Taken together, the data demonstrate a strong relationship between the prevailing transmission intensity, parasitaemia levels and the magnitude of inflammatory responses induced during clinical malaria.
Although infections with only the mutant pfmdr1 86Y genotype were associated with symptomatic infection, this association could primarily be explained by greater parasite densities and therefore greater prevalence of mixed infections in symptomatic children.
Cerebral malaria (CM) is a severe complication of Plasmodium falciparum infection that results in thousands of deaths each year, mostly in African children.
There is a need to improve ITN coverage in Nigeria as ITN ownership was associated with ITN use.
These results suggest a significant association between asymptomatic malaria and anaemia in children.
These results established the usefulness of COMBI strategy for increasing awareness about malaria, developing a positive perception towards malaria prevention and, increasing the utilization of LLINs.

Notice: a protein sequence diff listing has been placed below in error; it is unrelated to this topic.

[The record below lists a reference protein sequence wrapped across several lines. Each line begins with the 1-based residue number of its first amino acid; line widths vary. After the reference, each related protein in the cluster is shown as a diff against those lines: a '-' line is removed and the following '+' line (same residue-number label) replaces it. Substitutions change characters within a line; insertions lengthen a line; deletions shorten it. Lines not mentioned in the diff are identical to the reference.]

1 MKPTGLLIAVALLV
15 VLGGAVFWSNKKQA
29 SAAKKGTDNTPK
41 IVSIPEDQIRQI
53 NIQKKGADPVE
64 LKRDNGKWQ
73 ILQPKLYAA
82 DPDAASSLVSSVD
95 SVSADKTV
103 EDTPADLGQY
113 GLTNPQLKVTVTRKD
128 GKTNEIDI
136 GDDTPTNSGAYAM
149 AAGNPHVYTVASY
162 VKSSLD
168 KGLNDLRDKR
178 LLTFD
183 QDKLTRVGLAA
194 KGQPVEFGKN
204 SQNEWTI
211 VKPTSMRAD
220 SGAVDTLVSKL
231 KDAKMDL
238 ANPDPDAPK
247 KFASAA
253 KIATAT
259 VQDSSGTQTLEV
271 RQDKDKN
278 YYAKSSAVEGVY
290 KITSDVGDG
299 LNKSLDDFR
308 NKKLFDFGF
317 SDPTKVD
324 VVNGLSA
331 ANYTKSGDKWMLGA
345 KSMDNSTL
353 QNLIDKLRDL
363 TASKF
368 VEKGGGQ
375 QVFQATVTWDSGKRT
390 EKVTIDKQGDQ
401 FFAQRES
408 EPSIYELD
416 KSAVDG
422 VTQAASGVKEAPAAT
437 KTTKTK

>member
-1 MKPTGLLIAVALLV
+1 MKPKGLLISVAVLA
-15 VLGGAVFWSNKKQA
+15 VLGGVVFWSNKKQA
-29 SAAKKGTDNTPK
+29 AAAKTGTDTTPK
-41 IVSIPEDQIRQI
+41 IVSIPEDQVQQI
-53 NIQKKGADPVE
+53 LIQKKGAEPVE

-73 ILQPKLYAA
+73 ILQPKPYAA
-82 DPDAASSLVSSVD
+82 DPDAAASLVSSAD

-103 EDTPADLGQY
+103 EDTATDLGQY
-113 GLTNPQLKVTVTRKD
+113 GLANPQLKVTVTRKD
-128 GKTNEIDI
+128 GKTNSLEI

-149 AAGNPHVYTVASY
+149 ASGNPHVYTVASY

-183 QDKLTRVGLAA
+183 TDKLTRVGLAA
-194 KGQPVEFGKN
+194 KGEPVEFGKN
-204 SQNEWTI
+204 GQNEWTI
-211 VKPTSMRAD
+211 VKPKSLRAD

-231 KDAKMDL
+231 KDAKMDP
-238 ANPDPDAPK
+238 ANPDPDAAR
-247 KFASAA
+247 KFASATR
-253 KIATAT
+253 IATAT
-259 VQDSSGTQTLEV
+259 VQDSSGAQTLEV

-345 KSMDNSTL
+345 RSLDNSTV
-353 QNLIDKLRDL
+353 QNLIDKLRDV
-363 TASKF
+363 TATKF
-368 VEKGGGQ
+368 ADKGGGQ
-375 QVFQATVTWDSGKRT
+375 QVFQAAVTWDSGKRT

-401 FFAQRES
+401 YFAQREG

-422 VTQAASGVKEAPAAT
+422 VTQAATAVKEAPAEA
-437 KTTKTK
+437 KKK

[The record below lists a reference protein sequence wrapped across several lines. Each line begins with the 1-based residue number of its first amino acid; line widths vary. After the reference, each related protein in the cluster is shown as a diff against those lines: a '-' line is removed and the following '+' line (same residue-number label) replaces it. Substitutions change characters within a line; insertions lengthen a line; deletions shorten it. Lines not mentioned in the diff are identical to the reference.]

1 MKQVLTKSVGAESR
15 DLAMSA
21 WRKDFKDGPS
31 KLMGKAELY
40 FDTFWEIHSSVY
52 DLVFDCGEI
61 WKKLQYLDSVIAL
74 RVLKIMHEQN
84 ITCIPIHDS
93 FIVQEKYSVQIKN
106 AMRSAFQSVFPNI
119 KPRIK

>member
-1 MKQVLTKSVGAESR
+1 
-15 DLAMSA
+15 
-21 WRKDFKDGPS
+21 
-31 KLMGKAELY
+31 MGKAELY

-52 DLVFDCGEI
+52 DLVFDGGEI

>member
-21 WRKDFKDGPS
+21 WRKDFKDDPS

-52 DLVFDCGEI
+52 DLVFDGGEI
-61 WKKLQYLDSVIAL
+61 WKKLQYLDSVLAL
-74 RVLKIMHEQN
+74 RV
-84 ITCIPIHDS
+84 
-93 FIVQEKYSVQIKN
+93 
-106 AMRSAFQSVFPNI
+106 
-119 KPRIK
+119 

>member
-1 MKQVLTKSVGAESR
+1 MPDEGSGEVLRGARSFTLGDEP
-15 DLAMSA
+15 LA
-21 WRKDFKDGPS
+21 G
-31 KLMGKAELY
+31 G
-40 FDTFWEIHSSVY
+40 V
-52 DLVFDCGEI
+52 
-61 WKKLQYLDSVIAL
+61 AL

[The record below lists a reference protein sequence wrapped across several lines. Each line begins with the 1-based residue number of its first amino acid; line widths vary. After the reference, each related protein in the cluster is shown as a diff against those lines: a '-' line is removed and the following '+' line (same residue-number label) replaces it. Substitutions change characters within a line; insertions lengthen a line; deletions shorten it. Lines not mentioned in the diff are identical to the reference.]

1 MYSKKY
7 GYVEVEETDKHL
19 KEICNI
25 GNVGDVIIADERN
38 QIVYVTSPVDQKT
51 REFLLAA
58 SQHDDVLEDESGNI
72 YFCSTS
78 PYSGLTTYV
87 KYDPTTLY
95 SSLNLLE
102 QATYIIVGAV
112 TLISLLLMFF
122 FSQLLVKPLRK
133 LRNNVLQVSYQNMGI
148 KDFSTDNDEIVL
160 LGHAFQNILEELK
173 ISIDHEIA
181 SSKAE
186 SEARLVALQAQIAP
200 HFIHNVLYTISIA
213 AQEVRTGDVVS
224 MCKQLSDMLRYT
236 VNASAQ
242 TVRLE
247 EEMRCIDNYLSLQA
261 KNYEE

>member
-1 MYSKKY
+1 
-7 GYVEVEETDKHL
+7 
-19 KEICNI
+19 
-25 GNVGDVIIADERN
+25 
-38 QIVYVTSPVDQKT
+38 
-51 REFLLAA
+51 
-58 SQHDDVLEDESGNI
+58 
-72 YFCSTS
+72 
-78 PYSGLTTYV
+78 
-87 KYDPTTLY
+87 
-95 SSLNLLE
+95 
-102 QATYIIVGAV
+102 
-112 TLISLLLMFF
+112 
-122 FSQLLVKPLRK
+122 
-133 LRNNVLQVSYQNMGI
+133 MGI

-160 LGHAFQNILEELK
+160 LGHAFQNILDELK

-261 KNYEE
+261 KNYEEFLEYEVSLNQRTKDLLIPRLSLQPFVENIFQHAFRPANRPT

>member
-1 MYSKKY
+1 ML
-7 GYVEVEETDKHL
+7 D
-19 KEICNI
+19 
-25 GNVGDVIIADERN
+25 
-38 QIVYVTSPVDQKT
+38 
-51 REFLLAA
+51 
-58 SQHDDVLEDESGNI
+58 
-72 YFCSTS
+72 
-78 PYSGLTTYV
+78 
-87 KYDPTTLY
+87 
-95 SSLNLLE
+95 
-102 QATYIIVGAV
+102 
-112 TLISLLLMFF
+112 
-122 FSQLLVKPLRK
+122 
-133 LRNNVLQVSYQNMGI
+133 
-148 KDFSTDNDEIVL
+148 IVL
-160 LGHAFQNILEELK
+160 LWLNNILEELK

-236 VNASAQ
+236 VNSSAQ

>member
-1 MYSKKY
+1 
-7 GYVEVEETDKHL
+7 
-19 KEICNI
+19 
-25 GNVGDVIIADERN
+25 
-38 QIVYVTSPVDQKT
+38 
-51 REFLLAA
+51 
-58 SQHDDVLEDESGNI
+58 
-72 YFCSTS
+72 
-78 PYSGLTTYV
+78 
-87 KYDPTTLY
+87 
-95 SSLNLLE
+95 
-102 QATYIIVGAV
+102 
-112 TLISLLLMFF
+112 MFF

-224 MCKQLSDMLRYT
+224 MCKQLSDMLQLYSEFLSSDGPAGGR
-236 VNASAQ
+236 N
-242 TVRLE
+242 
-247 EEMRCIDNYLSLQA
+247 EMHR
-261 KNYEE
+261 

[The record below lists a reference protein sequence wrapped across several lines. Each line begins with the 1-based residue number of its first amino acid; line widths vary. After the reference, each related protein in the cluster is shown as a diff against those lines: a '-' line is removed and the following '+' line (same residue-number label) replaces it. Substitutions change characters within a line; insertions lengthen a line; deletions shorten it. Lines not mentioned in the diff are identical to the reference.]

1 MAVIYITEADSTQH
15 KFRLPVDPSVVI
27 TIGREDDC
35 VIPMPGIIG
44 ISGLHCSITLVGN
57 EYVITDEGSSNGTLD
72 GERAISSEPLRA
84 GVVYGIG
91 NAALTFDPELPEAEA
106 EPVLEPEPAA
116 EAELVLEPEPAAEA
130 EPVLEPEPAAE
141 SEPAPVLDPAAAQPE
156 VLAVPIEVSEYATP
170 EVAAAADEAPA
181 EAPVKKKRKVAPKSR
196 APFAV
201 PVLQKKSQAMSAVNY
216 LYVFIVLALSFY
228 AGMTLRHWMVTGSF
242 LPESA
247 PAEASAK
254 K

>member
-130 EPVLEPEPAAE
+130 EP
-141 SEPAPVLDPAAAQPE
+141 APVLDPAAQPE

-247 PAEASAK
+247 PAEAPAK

The introduction of mRDTs is likely to be considered cost-effective in this high transmission setting as this intervention increased the number of appropriately treated children at low cost.
Overdiagnosis and overtreatment of malaria is a major problem in children in malaria-endemic countries.
These studies demonstrate exacerbated neuroinflammation concurrent with development of behavioural symptoms in P. chabaudi infection of IL-10−/− animals.
In this study, moderately (type A+) and severely (type A−) G6PD deficiency showed significant association with lower haemoglobin concentrations at baseline in African children with severe malaria without leading to severe malarial anaemia.